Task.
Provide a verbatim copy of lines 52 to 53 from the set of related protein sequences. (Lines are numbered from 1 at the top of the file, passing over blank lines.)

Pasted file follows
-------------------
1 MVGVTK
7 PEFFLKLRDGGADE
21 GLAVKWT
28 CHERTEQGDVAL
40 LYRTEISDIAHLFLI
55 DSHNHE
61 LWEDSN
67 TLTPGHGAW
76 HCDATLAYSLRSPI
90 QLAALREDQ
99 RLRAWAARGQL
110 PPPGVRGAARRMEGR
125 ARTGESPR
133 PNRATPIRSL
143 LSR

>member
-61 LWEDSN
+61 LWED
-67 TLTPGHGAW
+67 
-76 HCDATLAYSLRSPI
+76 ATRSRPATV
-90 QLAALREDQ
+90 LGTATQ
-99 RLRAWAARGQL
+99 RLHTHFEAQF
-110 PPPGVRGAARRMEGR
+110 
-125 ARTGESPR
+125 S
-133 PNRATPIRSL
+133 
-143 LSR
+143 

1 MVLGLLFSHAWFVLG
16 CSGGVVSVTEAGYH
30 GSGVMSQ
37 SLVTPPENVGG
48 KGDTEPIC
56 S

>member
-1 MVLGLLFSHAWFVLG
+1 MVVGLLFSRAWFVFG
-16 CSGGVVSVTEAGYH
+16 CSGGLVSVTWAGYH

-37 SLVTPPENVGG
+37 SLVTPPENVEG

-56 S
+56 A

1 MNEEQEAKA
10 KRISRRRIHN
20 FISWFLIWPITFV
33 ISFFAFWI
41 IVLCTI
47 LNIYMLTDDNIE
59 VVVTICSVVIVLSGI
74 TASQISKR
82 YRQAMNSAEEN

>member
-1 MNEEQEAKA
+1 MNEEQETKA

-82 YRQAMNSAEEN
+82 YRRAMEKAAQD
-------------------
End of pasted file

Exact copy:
20 FISWFLIWPITFV
33 ISFFAFWI